National and international law prohibits torture. These laws are based on a consensus that torture is immoral. However, as Amnesty International reports, at least 81 world governments currently practice torture. US president-elect Donald Trump has publicly favoured waterboarding.
Why do governments engage in torture, and why do their supporters accept this?
Two books in particular have developed comprehensive analysis of the emergence of torture, and seek to answer this question: they are William T Cavanaugh Torture and Eucharist (1998), and Paul W Kahn Sacred Violence: Torture, Terror, & Sovereignty (2008/11). The first deals with torture in Chile under the Pinochet regime; the second addresses the adoption of torture by the United States in the effort to respond to terrorism after 9/11.
Debates about torture which are limited to ethics become bogged down in conflicts between protagonists of different theories. We need to set the ethical issues in a wider context. These authors offer such a context. In what follows, while I draw on these authors, the argument is my own responsibility.
Conditions for the rise of torture
What are the social, political, and religious conditions for torture? The first condition is the existence of a political community, or an equivalent which seeks to become a political community. This community will have a more or less developed system of laws aimed, among other things, at controlling or channelling violence. We can recall Max Weber’s statement that the state is the “only human community which lays claim to the monopoly on the legitimated use of physical force”. The state has or develops an ideological system which legitimates the state and its laws.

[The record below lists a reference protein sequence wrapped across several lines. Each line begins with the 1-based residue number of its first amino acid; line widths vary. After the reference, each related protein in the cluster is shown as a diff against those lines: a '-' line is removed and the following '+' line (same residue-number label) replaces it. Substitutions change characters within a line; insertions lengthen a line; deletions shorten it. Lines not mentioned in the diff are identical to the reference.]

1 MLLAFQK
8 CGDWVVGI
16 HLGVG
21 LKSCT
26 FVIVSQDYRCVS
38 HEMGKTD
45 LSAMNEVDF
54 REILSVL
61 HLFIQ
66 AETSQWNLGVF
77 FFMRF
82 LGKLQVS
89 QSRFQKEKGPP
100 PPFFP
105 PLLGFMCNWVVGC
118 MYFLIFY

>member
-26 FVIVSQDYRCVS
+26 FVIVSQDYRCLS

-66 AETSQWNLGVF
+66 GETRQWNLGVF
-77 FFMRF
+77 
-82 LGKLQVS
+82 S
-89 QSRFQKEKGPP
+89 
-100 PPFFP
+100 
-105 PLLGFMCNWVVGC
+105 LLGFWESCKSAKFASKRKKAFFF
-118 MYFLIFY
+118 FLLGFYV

In the case of Chile, this was a conception of the state as defender of the fatherland and of Christianity; for the Unites States, the equivalent was the ‘civil religion’. In secularised Australia, governments have deliberately fostered a substitute religion in the form of the Anzac myth.
The crucial historical factor is the emergence of a powerful threat to the very existence of the community and the state. For Chile, this was the threat of Marxism perceived as seeking to destroy the fatherland and the true religion. For the USA it was terrorism, claiming to be an expression of the rival religion of Islam.
The effects of intense fear
The state may have laws excluding extreme forms of violence, including torture. But when the community, or those who claim to speak for the community, experience the intense fear engendered by a threat to the existence of the community, change begins. The members of the community and some spokespersons begin to allow a ‘space’ beyond previous ethical limits and beyond established law.
Into this space flow the passions which can drive claims for the use of extreme measures against those who are perceived to be the agents or supporters of the threat. The measures called for can include torture and murder. ‘Religious’ ideology is now invoked to support this move beyond ‘normal’ ethics and beyond previous limits of law.